Blind Love For TV: I can't see, but all I want to do is be a film-maker

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The Independent Online
After three post-university years of rejection letters from TV production companies, I vividly remember crashing down on the sofa with my head in my hands one day and contemplating a thought that had never occurred to me - maybe I should give up trying to become a TV maker. Hot on the heels of that thought came a rush of panic: how can I possibly do anything else?

All I actually know about is TV and media. If I got a job in anything else I'd soon be shown up as a fraud who had made some kind of hopelessly tragic life compromise. "Look at that sad lonely figure in the corner," they'd say, pointing at me. "He could've been something in TV, he's so sharp and creative, but was never given the break. Go over to him, humour him, have a chat. He'll beguile you with tales of that Nineties' docusoap phenomenon. Then, maybe, you'll want to escape before he starts his monologue about postmodern shot-framing and camera techniques."

"Challenge me Damon," I can imagine you, the reader, saying. "I really want to believe you can make television programmes, but I don't know how. Throw some ideas my way, let me chew over them for a bit, help me understand what it's like to have once had sight, then to lose it but still somehow manage to create programmes for a medium that I'm not sure blind people even watch."

So I lost my sight 14 years ago; this doesn't mean I lost the ability to think visually and it also doesn't mean that my visual thoughts are stuck in a bygone era where Space Invaders, Legs & Co and Rubik Cubes are still the height of "cool". I built on what I already knew and my visualizations developed and grew from there onwards.

To explain this internal visual development I can only draw parallels with my awakening appreciation for the opposite sex. About six months after going blind, I suddenly realised out of nowhere that women had rather attractive curves. I'd always kind of known this but had only started to appreciate it post sight-loss (damn it). Similarly, as I grew older and thought more, I began to build on my existing visual knowledge of television and started to think more about how, where and why pictures fitted together, how edits were covered, how visual continuity is maintained etc. My likes and dislikes changed, I began to understand concepts like, for instance, the tastefulness of minimalism. When I hear about new camera and graphical techniques like those employed by, say, Network 7 and This Life, I seek to update my understanding by boring the hell out of people around me by making them go through video tapes, freeze-framing every few seconds while I ask questions and draw pictures in the air.

I'm already working on my next film. I've done some research, hooked in some contributors, have found two locations; it's going to need some creative thought to liven it up visually. The subject matter is fabulous, but it's my job to enhance it by representing it visually and interestingly without resorting, for instance, to the cliche "making a cup of tea" cutaway shots.

I am attached to the Disability Programmes Unit (DPU) which has a unique "access team", working alongside it. On a shoot, I use one of the workers to describe what the cameraperson has framed in view. Armed with that knowledge I can then direct the action, putting my stamp on the filming process.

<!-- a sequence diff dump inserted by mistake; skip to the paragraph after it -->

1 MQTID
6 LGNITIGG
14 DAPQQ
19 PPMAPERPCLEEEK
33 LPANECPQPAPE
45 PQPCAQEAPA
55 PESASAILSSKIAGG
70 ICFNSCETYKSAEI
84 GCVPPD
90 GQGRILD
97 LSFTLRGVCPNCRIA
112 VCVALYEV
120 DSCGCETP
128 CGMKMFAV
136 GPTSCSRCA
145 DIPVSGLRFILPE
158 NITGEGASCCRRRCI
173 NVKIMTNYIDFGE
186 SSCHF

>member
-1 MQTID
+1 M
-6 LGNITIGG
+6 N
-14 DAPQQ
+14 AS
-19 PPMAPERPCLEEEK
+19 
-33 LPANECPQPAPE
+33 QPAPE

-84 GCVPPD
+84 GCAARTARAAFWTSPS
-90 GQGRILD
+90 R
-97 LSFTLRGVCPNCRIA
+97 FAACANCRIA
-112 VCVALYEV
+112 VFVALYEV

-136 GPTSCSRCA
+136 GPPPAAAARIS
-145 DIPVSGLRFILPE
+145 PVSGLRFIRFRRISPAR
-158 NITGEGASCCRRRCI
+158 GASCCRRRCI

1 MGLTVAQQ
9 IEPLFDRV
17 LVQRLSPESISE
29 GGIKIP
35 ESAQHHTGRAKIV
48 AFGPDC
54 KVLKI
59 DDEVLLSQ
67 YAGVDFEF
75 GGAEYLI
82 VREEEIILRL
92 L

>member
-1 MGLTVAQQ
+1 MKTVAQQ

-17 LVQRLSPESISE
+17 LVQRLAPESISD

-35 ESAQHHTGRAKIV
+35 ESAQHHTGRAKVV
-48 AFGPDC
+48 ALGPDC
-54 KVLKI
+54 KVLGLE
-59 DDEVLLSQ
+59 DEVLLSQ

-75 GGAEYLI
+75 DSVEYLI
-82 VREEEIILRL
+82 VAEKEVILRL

There are few sexier things in life than being wanted for your mind and your creativity. Unlike radio and print media, in television you have a multi-layered opportunity to create words, sounds and pictures, appealing to two of your senses and goodness knows how many parts of the brain. It's an all encompassing experience. You can symbolise, juxtapose, skew- laterally, create illusions and tell new stories.

It's very important that disabled people get the opportunity to make television. There are 6.5m disabled people in the UK who need to be represented by disabled film makers who won't perpetuate the stereotypical hero/heroine or tragic victim approach to disability. Although I may be the first blind person to be attending one of the BBC's Directors' courses, I am pleased to say that I am not the first visually impaired person to have directed television. At least half a dozen have gone before me.

So many incorrect assumptions are held about blind people and disabled people generally. In my first week at university I remember walking through the common room in halls, whipping out my phone card, sticking it in the phone and starting to dial. From across the room a fellow student remarked: "My God, you can use a phone ... that's absolutely amazing". Others have said that they don't know how I can even put one foot in front of the other, not being able to see and all. One of the most bizarre encounters was with a man I was sharing a trough urinal with in a pub one night.

"You're not a blind man," he said.

"Excuse me?"

"You can't be blind," he replied.

"Why?" I asked. After a long considered pause, he said: "Because you're just standing there having a piss like a normal bloke".

Assumptions are made about us, bizarre assumptions, damaging assumptions that are reflected by the fact that over 80 per cent of visually impaired people are unemployed. It would be good to think that being catapulted onto the front page of the Sun last week has perhaps ultimately raised awareness of what visually impaired people can do. The big irony, however, is that the majority of blind people are probably blissfully unaware of this media debate because newspapers are somewhat inaccessible.

Damon Rose's first film item will be broadcast on Tuesday night at 7.30pm in From The Edge, BBC2's disability magazine programme.

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